Asthma could be worsened by energy-efficient homes, warns study
“Poor indoor air quality is connected with a range of undesirable health effects, such as allergic and asthma symptoms, lung cancer, chronic obstructive pulmonary disease, airborne respiratory infections and cardiovascular disease,”
says the report written by Awbi, who is professor of the built environment at Reading University’s school of construction management and engineering.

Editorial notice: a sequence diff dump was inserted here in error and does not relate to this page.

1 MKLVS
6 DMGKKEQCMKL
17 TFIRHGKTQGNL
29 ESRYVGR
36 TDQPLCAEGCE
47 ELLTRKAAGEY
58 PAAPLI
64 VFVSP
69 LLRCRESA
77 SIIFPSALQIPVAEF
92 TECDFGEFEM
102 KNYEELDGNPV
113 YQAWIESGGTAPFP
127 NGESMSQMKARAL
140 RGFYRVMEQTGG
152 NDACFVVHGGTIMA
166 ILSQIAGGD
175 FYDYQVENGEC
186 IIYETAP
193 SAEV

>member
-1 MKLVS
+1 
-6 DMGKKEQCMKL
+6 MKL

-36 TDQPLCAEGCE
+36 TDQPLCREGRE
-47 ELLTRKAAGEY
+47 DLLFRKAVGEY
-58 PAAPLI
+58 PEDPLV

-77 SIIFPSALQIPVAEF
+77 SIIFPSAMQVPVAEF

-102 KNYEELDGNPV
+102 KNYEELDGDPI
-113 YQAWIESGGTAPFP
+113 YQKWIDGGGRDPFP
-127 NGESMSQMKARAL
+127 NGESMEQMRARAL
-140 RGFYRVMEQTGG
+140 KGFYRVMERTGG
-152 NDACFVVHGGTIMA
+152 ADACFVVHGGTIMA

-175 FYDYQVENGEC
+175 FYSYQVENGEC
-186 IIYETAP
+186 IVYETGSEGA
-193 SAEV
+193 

“With the expected increase in airtightness for UK dwellings, it is anticipated that indoor air quality will generally become poorer, resulting in an increase in the number of cases of health symptoms related to poorer indoor environment quality.”
People with long-term health conditions and three groups who spend a lot of time indoors – young mothers, children and older people – will be particularly at risk, the report says.
It predicts that by 2050 – the date by which Britain is supposed to have achieved an 80% cut in carbon emissions – declining indoor air quality could have led to: